BERRYVILLE --Dennis Wells, Arkansas CAMA Technology (ACT) Project Manager, informed the Carroll County Quorum Court at its June 14 meeting that property values in Carroll County are going down. Wells said notices will go out in early July to owners whose properties have gone down as a result of the reappraisal.
State law mandates all Arkansas counties must reappraise at least every three years. The purpose is to make sure market values are fair throughout the county and state, and avoid excessive property taxes. Any changes in the 2012 real estate taxes resulting from this study will not be due until October 2013.
Wells said, in particular, the value of first year timber has gone down. He said even with adding into the formula of increased construction from last year, properties in Carroll County rate at 93.34 percent of market, a 3.74 decrease from last year.
Circuit Clerk Ramona Wilson said the ACT assessment does not mean that everyone's individual taxes will go up. She said maybe 5,000 out of 28,000 will increase. She also pointed out that these changes will affect next year's budget.
JPs then considered an ordinance which amended an ordinance which had amended another ordinance.
According to JP Dan Mumaugh, commissioners at Mundell Heights had asked for the increase because they are having significant issues with water system and roads need some attention.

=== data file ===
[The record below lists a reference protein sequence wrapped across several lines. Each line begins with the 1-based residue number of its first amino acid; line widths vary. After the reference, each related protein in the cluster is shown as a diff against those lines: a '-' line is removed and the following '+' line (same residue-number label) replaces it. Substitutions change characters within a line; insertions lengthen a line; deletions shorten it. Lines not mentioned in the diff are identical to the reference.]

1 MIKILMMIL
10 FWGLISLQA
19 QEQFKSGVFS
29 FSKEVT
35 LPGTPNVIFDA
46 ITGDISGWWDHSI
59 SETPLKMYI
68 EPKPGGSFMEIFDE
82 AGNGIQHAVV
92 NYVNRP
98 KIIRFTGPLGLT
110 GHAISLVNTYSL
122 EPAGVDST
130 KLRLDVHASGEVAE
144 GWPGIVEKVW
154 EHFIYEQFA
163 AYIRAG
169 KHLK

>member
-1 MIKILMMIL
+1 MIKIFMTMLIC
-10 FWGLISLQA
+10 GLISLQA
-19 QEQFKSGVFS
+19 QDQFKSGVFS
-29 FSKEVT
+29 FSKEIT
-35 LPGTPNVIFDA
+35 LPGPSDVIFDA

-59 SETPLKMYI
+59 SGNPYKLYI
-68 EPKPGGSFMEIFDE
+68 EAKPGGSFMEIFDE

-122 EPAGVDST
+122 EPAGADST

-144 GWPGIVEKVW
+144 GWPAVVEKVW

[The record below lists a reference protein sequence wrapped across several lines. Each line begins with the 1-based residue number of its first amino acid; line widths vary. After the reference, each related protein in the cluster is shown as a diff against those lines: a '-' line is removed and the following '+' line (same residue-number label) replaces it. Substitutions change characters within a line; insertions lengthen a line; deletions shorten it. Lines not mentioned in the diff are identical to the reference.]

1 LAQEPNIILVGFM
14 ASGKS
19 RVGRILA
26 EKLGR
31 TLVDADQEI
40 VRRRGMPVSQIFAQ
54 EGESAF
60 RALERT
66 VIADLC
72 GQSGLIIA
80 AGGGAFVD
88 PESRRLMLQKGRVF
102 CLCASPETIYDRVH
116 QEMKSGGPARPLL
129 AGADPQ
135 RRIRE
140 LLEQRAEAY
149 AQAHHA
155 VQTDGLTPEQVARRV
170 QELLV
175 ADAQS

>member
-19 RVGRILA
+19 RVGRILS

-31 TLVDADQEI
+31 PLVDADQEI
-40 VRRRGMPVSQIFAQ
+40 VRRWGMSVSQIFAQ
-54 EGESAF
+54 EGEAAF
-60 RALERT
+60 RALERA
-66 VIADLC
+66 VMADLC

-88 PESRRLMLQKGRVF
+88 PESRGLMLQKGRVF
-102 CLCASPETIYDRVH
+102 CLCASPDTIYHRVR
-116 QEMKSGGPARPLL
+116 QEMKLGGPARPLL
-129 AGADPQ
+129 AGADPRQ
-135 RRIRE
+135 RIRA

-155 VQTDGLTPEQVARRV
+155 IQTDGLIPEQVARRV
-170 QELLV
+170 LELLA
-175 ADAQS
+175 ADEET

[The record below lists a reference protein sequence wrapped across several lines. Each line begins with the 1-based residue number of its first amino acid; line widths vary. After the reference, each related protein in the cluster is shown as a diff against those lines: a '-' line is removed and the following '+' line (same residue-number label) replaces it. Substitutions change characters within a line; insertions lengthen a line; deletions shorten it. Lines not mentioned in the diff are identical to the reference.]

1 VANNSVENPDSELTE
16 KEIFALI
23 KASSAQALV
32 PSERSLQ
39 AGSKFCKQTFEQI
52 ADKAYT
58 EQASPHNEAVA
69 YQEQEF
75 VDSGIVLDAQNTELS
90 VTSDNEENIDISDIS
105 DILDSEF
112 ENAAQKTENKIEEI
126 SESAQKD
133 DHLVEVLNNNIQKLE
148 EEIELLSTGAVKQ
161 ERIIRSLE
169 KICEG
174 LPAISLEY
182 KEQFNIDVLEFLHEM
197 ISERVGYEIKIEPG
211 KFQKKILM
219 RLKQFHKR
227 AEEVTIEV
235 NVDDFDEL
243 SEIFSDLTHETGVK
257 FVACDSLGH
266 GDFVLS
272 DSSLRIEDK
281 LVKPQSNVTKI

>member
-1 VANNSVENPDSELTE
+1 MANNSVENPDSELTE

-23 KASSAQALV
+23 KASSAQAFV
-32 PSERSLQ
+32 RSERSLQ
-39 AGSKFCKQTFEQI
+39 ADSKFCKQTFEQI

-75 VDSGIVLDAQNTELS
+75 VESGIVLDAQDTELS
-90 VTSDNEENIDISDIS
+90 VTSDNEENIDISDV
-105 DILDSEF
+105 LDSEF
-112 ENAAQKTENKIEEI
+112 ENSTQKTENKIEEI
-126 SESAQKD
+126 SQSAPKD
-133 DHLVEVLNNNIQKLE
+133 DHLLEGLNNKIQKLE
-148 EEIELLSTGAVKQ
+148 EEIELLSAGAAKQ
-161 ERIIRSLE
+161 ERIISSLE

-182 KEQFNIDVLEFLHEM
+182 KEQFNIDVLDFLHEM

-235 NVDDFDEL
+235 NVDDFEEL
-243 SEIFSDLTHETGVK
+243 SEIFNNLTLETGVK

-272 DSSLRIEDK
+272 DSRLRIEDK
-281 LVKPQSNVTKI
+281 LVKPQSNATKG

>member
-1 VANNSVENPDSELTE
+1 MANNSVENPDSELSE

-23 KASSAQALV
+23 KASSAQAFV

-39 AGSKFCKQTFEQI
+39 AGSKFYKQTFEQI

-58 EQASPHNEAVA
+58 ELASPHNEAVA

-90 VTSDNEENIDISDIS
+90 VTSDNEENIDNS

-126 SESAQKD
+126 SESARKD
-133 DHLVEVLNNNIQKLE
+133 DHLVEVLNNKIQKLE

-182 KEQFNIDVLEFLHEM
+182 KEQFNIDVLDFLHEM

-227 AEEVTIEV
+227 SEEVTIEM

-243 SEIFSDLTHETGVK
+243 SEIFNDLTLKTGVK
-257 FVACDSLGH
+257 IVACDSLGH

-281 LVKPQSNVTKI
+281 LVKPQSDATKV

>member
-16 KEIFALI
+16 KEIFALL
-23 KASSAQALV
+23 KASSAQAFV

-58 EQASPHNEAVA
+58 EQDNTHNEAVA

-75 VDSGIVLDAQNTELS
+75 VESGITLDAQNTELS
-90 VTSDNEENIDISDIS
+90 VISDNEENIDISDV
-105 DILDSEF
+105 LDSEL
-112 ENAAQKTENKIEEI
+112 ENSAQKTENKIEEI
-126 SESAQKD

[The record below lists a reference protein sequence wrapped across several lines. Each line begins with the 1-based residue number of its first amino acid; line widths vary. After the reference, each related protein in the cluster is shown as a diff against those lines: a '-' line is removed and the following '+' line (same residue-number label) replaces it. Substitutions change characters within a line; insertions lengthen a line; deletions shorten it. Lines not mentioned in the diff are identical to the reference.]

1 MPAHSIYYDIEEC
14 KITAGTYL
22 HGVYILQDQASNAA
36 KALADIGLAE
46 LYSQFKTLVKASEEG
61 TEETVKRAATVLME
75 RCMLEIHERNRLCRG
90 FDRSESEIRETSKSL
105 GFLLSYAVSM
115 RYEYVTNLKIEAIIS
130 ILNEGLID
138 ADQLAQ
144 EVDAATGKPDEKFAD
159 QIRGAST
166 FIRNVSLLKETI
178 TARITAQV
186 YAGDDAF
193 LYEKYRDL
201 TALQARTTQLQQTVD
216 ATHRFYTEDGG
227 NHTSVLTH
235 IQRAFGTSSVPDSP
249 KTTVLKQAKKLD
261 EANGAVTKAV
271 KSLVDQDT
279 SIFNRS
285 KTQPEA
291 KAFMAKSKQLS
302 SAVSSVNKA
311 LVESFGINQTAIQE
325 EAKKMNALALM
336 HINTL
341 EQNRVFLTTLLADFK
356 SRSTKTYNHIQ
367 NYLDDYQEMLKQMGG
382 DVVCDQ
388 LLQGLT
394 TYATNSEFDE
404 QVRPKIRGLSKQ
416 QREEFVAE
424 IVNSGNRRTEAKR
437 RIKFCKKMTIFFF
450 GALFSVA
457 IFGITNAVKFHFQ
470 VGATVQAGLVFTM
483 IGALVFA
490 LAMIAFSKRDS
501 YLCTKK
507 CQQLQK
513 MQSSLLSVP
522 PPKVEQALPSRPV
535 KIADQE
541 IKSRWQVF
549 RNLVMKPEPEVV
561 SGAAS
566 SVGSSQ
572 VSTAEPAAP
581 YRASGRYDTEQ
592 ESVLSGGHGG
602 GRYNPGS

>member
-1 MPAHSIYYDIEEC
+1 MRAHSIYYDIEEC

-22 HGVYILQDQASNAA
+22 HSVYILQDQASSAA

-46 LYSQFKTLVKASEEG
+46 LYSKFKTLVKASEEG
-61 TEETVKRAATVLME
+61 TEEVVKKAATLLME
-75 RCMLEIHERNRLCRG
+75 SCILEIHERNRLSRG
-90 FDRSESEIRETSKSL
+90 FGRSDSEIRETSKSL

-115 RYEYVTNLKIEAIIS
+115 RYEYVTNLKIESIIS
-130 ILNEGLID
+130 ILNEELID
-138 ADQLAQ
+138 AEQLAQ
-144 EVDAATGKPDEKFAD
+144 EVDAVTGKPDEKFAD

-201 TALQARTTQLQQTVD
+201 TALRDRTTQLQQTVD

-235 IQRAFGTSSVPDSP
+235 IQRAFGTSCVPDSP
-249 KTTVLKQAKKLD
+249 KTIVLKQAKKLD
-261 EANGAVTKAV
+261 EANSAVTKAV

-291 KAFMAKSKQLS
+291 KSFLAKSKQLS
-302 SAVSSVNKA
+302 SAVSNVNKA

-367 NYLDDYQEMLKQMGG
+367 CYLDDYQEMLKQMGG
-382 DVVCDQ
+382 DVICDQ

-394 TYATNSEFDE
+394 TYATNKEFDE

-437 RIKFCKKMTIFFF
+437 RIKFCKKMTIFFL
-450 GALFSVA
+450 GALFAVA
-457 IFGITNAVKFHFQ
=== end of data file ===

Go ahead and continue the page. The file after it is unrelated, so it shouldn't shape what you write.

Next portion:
The ordinance would increase each lot assessment from $50 to $100 per year and increase the annual cost of services from $12,000 to $100,000. The large increase is to get needed work done and allow room for growth so that another ordinance will not be needed for a long time.
Vote to approve the ordinance was 9-0.
JP Ronald Flake announced that the County Clerk Jamie Correia had received information from a collection agency about collecting unpaid debts to the county for a contingency fee.
Flake said Wilson and Sheriff Bob Grudek are working on this, this company can collect what the county has not been able to collect and the county will not be out anything.
Flake said he has seen this approach work very well in a county in another state. He said he will get more information and maybe add it to an agenda.
Flake also mentioned that Correia had been contacted by a company about assisting the county with getting more efficient phone contracts and ensuring that phone calls are coded correctly in the budget. He said the consultant would go through billings and contracts for cell phones and land lines and offer advice on how the county can save money.
"I truly feel we have a problem with phone bills," Correia said and added the consultant would get a percentage of what she saves the county.
JP Don McNeely said he thought it was a good idea, and they could still negotiate with service providers for better rates.
Judge Sam Barr said, "All my 800 calls are complaints, so if they want to complain, then they ought to have the pleasure of paying for it."
JP John Howerton mentioned that folks in his district have heard distressing and conflicting information about the emergency response situation, in particular the working relationships between area hospitals and helicopter transport companies Mercy and Aero-VAC.
Grudek responded that there is a lot of misinformation going around, and he has planned a meeting with county fire chiefs to sort out the confusion. He said the closest available helicopter to the scene will get the call, as it is not the county's job to keep everyone in business, but to provide the best emergency service possible.
Next meeting will be Friday, July 20, at 10 p.m.